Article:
He called it the new house, but it was very old. The landlord wouldn’t say exactly. He’d said it was built in 1920 or 1900 or, once, “the late 1800s.” William wasn’t sure if he was being cagey or if he really didn’t know. The floors and the walls all slanted to the center, and the basement stairs bucked and rocked. The house had no right angles, and William thought, as the landlord stood in the kitchen and insisted the hulking, tilting refrigerator was indeed operational, that it would never be possible for someone in the house to be completely straight with him.
Across the street, giant houses reclined among sweeping lawns and stone planters, garages filled with expensive cars. Beyond them lay the city. William sometimes caught a glimpse of it. If the leaves rustled in a particular pattern, he saw skyscrapers down in the valley, the river with its solid bridges and yellow lights.
Since his marriage had dissolved, he was often baffled by the things he found himself saying to strangers. “Completely rusted through,” he’d say to the pharmacist, compelled for some reason to tell her about packing up the old barbecue grill, laughing, as if broken things were hilarious, particularly broken things that could not be fixed.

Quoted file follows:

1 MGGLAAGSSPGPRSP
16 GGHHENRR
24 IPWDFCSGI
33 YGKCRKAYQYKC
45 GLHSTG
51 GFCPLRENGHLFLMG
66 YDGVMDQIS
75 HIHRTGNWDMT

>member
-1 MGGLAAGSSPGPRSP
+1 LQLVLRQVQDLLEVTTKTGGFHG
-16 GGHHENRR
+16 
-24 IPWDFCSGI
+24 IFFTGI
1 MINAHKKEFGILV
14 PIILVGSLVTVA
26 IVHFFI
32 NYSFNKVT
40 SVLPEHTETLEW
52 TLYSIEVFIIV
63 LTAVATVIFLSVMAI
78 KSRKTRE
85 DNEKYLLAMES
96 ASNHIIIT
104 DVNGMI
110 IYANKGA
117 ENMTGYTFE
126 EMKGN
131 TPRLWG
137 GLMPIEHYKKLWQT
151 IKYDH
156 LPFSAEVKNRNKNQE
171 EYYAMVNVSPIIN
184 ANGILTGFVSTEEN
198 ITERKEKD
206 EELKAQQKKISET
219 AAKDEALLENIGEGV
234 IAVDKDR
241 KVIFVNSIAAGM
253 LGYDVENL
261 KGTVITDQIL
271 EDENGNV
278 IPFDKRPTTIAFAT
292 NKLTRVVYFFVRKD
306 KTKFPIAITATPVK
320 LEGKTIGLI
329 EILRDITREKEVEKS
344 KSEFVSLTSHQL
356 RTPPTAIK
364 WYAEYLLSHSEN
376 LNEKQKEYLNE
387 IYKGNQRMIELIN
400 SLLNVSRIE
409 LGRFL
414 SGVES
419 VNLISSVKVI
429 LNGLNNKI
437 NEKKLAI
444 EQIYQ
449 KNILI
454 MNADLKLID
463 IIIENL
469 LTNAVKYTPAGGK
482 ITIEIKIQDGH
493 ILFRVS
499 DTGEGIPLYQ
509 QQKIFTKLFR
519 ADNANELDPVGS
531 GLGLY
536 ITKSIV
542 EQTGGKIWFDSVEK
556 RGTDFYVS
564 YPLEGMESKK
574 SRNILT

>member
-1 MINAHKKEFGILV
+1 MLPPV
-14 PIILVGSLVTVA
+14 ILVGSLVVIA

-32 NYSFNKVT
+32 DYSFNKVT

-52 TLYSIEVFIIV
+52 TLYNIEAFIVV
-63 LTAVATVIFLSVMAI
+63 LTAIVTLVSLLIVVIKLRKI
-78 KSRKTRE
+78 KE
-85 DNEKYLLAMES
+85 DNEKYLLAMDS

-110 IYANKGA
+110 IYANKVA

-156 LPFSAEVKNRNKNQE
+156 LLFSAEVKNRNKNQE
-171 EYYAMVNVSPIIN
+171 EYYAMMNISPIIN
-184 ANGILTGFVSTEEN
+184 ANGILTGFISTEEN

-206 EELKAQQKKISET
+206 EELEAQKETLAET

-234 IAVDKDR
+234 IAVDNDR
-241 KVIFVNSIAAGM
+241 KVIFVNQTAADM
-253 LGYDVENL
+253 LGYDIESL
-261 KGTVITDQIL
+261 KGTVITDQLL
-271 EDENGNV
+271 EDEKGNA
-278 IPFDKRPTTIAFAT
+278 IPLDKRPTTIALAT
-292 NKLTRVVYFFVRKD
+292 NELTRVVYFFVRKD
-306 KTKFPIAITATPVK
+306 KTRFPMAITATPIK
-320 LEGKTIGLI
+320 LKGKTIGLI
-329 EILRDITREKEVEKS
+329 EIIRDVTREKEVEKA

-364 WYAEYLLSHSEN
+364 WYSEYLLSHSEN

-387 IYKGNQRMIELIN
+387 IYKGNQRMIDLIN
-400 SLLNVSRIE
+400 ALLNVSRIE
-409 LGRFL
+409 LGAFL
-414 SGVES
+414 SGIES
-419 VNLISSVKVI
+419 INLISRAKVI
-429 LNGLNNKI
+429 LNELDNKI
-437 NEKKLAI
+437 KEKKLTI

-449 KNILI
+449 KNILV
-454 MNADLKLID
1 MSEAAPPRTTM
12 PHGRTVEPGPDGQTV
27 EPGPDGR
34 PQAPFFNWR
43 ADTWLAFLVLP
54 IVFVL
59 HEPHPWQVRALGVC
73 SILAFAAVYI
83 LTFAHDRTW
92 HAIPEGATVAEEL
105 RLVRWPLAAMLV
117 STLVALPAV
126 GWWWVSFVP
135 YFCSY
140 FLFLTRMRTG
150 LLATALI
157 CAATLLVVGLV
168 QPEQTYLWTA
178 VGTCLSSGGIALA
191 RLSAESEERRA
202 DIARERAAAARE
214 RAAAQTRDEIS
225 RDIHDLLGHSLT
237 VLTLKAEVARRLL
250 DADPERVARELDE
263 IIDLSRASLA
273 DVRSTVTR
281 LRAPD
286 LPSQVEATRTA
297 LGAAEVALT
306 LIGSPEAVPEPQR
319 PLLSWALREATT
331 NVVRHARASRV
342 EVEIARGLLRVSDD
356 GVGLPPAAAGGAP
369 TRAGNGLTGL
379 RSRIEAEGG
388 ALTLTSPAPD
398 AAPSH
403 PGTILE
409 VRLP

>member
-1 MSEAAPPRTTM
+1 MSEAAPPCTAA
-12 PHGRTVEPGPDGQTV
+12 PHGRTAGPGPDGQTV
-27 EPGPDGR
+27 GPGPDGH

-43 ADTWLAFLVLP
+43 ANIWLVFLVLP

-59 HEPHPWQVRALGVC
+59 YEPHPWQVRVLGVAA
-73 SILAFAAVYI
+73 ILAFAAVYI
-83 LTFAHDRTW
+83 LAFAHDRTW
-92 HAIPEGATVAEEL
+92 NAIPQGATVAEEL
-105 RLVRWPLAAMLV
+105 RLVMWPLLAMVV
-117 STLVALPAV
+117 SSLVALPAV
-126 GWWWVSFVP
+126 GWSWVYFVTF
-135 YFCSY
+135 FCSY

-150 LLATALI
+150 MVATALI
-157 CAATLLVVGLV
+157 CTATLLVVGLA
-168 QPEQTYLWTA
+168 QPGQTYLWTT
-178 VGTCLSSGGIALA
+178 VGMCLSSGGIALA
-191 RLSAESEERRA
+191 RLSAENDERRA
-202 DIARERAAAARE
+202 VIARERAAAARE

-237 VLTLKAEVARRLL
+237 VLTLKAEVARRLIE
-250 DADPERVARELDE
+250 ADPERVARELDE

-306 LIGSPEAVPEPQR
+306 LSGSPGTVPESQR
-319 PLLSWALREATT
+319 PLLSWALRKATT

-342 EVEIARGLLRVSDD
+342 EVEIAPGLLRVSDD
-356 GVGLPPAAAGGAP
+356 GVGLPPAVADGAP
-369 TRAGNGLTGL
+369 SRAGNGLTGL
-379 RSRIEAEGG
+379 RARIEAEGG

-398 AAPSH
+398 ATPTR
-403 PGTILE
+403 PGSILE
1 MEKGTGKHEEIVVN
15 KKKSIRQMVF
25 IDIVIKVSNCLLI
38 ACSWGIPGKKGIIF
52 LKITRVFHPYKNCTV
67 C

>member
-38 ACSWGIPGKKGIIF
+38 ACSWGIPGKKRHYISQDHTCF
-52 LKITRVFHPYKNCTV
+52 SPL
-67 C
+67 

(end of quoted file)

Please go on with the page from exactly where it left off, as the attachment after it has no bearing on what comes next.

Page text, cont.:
“You’re grieving,” his sister Sara told him. “Just let it happen.” But he found himself in the midst so many awkward conversations at work that he could barely keep up with his A15 forms. At night he tried to catch up, sat at his crooked desk and typed numbers into squat boxes. Occasionally, the wind blew, and the city lights clustered like a distant galaxy he would never again visit.
Behind his house lay a strip of forest, and behind the forest were other crooked houses, other buckling driveways and rusted cars, tilting porches and broken windows. The houses were similar to his own, with disintegrating roofs and stained siding.
“We’re gentrifying,” the landlord said. “It’s not just a rumor.” He nodded in the direction of the forest. “Don’t worry, it’s all on its way out.”
When the A15 forms got too boring, which was often, he’d go online to a chat site where they paired people anonymously with random strangers.
“I’ve always thought of myself as middle class,” he typed to Anonymous 1, who had described herself as SWF 28. “But here I am in this house, and it’s like a club membership I’m supposed to be proud of.” He gave up on the A15 forms and saved them. “In the old neighborhood, we were never thinking about who should and shouldn’t be there.”
“Wanna see my slideshow?” Anonymous 1 wrote. “Bunch of nude pics.”
Outside the leaves shifted, and he caught a glimpse of the stadium. There was a game going and the lights were on.
“Sure,” he wrote, “why not?”